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Chatham Community Bee Co-Op is Buzzing

6-13-14

By Candace Kelley
Correspondent

A swarm of people in Chatham, New Jersey is taking care bees.

“I came up with this idea that some time, I would find a beekeeper who would be willing to head a group work with novices like me. People who care about bees but don’t know what they’re doing,” said Chatham Mayor Bruce Harris.

And he found that person in Albert Tomaro. After taking a popular beekeeping course at Rutger’s University, Tomaro began his beekeeping journey. He helps run The Community Bee Garden. The garden is an idea that was buzzing around Harris’ head for over a year. Since this co-op began, community members have pitched in to take care of the honeybee and help fill the void of collapsing bee colonies over the years. This bee enthusiast even has an observation hive in his son’s room. The bees come and go as they please.

“This is something that that really contributes to our environment,” said Harris.

This Community Bee Garden started just a few months a go with over 64,000 honey bees that were trucked up from Georgia. Now the Garden has over 2OO,000 honeybees.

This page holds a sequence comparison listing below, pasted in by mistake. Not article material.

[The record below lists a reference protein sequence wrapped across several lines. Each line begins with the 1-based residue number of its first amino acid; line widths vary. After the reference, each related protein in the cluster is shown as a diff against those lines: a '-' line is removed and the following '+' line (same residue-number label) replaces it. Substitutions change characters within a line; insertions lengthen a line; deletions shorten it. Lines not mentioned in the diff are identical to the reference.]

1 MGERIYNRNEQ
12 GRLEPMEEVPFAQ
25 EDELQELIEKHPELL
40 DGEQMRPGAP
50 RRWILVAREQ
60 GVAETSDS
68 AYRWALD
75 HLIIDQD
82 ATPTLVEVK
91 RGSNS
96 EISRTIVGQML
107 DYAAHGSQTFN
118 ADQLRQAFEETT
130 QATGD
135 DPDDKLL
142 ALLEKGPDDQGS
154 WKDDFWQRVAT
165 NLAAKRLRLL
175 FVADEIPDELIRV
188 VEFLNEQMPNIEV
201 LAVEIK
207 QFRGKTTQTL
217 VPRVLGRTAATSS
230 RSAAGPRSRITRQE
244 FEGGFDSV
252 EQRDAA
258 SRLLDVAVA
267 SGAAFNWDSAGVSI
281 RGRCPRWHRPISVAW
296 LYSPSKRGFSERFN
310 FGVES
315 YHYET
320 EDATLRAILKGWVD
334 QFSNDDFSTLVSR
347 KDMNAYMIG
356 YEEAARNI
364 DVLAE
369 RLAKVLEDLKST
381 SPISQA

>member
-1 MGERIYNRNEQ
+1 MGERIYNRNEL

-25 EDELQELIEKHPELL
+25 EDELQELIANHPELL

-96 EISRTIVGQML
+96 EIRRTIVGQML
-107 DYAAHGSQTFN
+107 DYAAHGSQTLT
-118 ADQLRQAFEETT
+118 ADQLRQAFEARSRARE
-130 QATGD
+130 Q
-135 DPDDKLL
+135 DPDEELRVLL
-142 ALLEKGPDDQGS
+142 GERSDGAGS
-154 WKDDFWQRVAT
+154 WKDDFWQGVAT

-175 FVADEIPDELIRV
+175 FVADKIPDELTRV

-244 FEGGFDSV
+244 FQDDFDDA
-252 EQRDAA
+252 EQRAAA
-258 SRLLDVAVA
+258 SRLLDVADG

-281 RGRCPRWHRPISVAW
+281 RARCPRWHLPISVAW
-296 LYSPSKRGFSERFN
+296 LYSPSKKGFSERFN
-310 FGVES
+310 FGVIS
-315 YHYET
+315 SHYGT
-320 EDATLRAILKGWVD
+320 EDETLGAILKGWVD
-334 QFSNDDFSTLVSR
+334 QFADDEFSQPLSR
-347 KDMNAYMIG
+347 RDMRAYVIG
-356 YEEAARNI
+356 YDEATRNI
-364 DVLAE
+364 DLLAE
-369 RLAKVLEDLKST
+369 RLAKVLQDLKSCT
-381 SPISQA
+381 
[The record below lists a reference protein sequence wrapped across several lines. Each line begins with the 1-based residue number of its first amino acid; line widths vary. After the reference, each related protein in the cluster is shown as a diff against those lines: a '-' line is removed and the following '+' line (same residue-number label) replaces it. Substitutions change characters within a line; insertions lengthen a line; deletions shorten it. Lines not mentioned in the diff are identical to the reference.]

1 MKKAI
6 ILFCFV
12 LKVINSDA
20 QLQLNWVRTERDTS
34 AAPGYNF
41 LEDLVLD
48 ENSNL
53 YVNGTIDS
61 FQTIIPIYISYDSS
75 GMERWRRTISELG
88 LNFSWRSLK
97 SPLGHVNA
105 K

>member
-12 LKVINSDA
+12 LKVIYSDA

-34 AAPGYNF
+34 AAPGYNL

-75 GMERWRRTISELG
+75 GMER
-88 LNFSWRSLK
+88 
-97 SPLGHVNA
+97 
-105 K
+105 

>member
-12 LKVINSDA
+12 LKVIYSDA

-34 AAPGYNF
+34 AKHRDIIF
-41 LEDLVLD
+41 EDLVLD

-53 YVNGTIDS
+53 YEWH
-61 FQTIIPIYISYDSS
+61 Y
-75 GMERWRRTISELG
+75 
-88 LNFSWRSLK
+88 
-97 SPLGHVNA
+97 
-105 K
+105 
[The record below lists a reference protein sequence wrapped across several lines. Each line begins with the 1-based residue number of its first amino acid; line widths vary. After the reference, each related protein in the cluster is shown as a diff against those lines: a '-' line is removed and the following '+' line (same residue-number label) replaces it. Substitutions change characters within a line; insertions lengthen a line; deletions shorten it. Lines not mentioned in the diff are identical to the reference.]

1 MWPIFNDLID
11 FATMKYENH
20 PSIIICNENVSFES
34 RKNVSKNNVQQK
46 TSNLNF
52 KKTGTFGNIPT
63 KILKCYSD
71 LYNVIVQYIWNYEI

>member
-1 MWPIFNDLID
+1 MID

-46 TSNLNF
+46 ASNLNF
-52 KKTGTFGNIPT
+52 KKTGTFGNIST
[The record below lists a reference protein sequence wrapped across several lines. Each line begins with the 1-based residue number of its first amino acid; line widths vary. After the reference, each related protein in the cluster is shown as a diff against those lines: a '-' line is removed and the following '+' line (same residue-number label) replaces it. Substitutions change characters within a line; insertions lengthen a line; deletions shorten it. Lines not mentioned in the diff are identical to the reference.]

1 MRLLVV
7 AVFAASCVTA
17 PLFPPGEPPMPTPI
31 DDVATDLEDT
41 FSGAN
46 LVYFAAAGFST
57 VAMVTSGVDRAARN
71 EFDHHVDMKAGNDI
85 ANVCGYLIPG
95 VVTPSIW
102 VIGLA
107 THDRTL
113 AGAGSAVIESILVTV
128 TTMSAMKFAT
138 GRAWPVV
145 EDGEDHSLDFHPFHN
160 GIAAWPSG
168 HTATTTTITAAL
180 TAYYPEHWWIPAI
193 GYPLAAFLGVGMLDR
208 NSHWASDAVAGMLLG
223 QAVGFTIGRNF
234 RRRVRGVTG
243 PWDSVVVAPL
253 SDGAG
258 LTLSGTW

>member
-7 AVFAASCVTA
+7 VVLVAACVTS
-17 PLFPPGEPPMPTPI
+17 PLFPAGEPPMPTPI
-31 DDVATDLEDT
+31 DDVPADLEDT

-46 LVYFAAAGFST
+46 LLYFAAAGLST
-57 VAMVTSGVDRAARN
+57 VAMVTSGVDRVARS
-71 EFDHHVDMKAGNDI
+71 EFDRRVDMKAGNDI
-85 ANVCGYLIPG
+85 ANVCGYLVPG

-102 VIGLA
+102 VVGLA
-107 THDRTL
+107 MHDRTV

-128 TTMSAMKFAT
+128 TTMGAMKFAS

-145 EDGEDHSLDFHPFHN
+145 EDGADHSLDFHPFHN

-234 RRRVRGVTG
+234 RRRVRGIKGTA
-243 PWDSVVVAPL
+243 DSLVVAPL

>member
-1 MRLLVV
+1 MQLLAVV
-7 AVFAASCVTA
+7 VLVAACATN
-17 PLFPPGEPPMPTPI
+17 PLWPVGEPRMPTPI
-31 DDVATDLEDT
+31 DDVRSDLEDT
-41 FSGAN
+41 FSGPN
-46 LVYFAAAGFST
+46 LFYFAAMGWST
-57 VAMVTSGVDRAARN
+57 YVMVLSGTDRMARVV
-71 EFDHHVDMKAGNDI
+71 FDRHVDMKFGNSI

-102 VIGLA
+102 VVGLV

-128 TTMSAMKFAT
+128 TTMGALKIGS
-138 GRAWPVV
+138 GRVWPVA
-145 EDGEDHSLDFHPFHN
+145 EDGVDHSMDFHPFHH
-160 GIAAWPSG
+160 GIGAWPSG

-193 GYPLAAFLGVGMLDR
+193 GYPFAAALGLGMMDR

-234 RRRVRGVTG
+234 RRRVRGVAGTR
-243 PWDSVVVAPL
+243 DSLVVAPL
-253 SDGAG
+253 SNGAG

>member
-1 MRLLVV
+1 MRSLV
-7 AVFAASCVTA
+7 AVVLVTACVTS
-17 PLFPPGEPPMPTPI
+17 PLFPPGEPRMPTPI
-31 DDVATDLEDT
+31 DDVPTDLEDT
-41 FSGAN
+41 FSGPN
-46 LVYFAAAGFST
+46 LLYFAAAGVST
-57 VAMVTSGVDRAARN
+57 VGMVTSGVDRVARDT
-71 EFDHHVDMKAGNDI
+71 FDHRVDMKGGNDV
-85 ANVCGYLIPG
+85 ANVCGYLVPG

And since the honey bees arrived a lot has changed. The electric fence for one– to keep out the bears. A little bacon is wrapped around fence– so if a curious bear is attracted to the bees, they touch the bacon– get an electrical shock and hopefully go away.

According to the New Jersey Department of Agriculture, the state has 2O,000 bee colonies that represent a $7 million honeybee industry. These honeybees pollinate of nearly $200 million worth of fruits and vegetables every year. Without the bees, these foods would disappear.

“The honeybee actually pollinates one third of the food we eat,” said Tomaro.

And these bees allow local stores to give shoppers what they want.

“Everybody seems to be into the bees lately. Because of the allergies for one thing,” said Home Sweet Home owner Janice Cocchi.

Many live by the rule– A teaspoon of local honey each day takes the allergies away.

“Bees pollinate. They go out. They collect nectar and pollen and bring back to the hive and that’s what the honey is made of. These flowers that are blossoming that people are allergic to,” said Tomaro.

And Harris has even more in store.

“I hope that after we get through this year we add more hives. I also want people to learn how to grow plants that a bee friendly. Because one of the challenges that bees face is that they run out of food in the fall,” said Harris.

And Harris says it’s his responsibility– and the community’s to make sure that bees get the food they need, so that people can get the food they need.